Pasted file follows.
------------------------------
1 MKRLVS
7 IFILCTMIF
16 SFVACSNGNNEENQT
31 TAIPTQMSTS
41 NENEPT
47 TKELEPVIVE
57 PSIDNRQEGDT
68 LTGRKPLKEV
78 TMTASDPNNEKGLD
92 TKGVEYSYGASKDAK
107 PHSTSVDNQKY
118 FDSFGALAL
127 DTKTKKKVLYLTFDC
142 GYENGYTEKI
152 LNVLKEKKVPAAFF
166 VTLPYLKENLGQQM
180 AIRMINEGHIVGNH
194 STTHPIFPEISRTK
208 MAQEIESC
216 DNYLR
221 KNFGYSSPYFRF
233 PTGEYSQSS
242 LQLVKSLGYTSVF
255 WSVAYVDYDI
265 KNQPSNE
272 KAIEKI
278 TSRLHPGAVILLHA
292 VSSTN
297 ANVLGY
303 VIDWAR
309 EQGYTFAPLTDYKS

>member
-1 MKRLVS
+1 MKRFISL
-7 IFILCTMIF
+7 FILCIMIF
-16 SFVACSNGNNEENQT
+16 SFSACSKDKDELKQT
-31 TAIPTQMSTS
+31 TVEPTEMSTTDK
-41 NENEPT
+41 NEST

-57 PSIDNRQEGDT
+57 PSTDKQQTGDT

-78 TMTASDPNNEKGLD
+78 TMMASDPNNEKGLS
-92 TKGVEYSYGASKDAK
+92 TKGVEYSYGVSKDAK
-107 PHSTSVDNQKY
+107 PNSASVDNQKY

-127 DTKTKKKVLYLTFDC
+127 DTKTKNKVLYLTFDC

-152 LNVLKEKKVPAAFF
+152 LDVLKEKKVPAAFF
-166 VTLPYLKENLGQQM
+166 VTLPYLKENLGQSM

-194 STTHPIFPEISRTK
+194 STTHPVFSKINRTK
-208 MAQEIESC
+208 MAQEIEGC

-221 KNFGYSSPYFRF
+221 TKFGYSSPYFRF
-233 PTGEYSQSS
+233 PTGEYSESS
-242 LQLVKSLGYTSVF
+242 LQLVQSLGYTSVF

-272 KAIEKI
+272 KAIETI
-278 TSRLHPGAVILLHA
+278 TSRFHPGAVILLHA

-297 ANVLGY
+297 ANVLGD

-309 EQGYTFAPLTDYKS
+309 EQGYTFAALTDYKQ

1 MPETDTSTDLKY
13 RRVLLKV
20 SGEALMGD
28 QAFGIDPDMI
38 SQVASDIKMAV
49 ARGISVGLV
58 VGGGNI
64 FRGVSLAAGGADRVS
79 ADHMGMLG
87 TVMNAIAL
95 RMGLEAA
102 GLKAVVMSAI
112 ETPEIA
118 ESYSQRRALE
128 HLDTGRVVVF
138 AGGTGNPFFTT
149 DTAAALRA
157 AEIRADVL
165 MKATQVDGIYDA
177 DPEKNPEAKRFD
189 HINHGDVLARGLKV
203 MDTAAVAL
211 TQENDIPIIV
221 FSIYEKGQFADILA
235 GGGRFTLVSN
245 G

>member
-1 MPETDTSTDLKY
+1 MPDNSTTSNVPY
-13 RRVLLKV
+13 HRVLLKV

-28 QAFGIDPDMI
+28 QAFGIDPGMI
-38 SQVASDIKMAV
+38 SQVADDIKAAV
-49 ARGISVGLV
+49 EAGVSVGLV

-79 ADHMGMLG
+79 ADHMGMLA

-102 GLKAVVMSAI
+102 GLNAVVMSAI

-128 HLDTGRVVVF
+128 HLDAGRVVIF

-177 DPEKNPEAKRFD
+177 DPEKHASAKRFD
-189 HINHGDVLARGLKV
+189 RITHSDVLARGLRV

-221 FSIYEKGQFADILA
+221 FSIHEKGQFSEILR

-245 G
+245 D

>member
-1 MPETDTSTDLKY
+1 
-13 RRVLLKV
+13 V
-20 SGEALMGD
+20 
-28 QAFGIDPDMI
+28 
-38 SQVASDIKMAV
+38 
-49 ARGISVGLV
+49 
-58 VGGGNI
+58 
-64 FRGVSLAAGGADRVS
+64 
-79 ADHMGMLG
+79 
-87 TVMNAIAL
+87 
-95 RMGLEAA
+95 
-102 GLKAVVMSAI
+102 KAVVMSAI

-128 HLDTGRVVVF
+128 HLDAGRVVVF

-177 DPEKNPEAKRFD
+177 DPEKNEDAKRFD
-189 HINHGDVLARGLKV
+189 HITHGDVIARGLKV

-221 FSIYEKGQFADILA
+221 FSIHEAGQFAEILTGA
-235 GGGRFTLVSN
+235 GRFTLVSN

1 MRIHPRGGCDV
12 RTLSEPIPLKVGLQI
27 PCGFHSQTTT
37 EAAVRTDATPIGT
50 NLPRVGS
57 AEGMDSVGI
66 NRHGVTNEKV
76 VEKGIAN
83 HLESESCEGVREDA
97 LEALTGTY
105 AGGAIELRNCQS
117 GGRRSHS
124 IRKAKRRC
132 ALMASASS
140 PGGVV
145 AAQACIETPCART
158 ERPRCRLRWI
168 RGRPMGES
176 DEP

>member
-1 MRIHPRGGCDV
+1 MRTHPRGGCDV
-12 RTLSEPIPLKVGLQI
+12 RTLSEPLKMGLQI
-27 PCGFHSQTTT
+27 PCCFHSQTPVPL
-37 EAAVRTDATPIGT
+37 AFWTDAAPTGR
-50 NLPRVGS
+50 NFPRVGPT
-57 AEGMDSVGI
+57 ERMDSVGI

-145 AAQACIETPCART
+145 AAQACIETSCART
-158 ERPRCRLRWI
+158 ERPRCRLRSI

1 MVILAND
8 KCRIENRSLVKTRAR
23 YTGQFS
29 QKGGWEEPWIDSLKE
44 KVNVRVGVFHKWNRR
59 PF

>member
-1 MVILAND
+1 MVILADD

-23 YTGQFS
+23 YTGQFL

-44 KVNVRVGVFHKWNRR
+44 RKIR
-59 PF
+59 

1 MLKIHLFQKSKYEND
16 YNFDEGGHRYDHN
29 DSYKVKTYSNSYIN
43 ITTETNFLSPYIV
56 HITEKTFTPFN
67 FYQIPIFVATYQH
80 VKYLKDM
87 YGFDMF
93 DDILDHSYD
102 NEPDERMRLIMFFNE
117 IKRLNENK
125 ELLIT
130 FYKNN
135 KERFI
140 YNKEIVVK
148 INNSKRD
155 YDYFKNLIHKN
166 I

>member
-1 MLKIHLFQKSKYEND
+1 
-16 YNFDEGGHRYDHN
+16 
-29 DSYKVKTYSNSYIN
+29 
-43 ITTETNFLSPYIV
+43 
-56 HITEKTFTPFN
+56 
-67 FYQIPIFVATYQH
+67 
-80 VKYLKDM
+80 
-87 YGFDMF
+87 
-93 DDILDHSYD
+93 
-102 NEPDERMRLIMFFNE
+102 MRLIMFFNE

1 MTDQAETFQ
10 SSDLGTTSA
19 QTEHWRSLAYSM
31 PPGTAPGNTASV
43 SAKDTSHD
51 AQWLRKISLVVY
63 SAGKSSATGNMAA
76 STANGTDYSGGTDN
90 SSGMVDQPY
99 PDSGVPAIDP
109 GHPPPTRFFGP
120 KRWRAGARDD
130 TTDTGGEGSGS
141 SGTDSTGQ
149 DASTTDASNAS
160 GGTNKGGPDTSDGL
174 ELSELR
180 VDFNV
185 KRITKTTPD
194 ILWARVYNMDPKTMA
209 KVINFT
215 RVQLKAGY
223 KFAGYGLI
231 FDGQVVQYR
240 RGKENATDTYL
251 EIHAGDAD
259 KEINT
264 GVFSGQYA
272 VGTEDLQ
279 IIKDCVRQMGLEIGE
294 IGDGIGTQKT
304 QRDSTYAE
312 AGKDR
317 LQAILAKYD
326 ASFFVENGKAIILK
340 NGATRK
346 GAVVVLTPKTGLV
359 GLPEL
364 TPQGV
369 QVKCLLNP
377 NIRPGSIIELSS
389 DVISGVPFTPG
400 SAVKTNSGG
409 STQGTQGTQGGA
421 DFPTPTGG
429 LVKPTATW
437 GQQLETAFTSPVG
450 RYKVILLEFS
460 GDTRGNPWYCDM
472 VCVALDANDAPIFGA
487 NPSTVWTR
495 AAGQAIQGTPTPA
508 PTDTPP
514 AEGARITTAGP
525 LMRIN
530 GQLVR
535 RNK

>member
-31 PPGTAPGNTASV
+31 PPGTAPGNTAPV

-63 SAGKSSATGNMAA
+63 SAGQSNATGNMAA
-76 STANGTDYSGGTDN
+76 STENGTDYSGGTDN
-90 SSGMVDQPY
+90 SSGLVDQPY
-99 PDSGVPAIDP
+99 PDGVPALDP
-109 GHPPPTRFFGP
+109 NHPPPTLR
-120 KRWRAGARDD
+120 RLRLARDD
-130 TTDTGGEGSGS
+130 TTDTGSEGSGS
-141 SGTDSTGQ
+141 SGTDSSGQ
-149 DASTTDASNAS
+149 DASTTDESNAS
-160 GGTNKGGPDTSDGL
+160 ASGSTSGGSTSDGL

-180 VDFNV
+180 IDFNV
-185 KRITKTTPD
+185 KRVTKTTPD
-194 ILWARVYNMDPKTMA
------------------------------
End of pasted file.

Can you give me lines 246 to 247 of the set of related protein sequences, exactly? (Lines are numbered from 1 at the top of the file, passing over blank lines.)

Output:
+87 
-93 DDILDHSYD